Possibly Non-Existent Mouse Shatters Family’s Dreams

A Wyoming family’s dream to build an indoor horse-riding arena on their property is on hold because the area on which they want to build is designated critical habitat for Preble’s Meadow Jumping Mouse – whose existence as a separate, identifiable species is being debated.

Possibly Non-Existent Mouse Shatters Family’s Dreams

When Jim and Amy LeSatz inherited property in Chugwater, Wyoming from Amy’s grandfather in 1998, they had visions of building their own indoor horse-riding arena. They planned to raise and train horses and host clinics for other horse owners. Instead, the LeSatzes are forced to continue to use an arena 25 miles away because of Endangered Species Act restrictions designed to protect the Preble’s Meadow Jumping Mouse – an animal whose very existence is currently under debate.

The Preble’s Meadow Jumping Mouse was listed as a threatened species under the ESA in May of 1998. As the LeSatzes began formulating their plans to build their own riding arena, they found the only suitable area where it could be built was among 31,000 acres designated as critical habitat for the mouse. The host of restrictions governing the use of the land made development too costly. Therefore, the LeSatzes must chauffeur their horses back and forth to the existing indoor arena. The cost to rent the arena and transport the horses – something they’ve had to do for nearly seven years – continues to be significant. The LeSatzes believe that constructing their own arena would dramatically ease these escalating costs. Thus far, however, the critical habitat designation for the mouse has prevented that from happening.

This situation may change as research puts the very existence of the species in question. New research by Rob Roy Ramey II, former curator at the Denver Museum of Nature and Science, indicates that the mouse never really existed. Instead, he argues the mouse is genetically identical to another species, the Bear Lodge Meadow Jumping Mouse, which is common enough that threatened status or critical habitat designations aren’t necessary. But Ralph Morgenweck, regional director of the U.S. Fish and Wildlife Service in Denver, says the new research doesn’t mandate immediate changes, saying “we’re trying to be deliberate in our work, trying to get the best science we can and review of the science we do have, in making this decision [to de-list].” LeSatz is not happy with the delays: “Jim and I have always been good stewards of the land. We covet it. Once they de-list the mouse, we can finally begin our plans to build our own arena.”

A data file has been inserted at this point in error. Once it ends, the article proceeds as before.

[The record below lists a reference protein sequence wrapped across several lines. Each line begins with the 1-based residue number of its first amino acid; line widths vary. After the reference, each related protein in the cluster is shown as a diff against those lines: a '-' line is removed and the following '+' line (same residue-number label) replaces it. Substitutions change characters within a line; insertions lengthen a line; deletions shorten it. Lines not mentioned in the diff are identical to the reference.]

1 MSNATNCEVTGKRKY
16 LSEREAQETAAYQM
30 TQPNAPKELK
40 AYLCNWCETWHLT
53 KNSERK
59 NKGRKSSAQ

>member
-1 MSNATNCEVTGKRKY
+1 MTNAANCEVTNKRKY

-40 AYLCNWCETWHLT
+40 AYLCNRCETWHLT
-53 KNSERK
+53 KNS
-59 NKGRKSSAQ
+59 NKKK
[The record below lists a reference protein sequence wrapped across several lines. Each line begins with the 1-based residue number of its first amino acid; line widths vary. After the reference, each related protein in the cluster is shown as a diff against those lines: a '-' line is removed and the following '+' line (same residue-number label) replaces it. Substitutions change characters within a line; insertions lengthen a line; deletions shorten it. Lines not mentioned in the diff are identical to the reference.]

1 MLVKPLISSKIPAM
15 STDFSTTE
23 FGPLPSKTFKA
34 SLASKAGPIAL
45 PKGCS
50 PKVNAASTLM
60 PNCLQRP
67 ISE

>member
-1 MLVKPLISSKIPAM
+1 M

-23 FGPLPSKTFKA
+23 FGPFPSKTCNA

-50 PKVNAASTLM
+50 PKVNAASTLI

Coincidentally (or not), environmental groups are now asking for the protection of the Bear Lodge Mouse – which is known to reside in areas as far north as South Dakota and as far south as Colorado Springs – based on claims that it suffers from habitat degradation similar to what has been alleged for the Preble’s Mouse. This is disputed by Kent Holsinger, an attorney for Coloradans for Water Conservation and Development. Holsinger requested the de-listing of the Preble’s Mouse, and claims: “The bottom line is, [critical habitat designation] has been a wonderful tool for environmental groups to try to stop things.”

Commenting on her family’s enduring hardships, Amy LeSatz said, “A tiny little mouse comes in and changes your whole perspective. I’ve had more of an education in endangered species than I’ve ever wanted.” FWS officials said they hoped to resolve the issue of whether to de-list the Preble Mouse by 2006, but the year came and went without a determination. Plans for the LeSatz family’s riding arena remain on hold. Meanwhile, radical greens have been able to force the Denver Museum to terminate Dr. Ramey because he dared to do genetic research on the true status of the mouse.

Sources: CNNnews.com (June 11, 2004), Associated Press (June 11, 2004), Amy LeSatz, U.S. Fish and Wildlife Service

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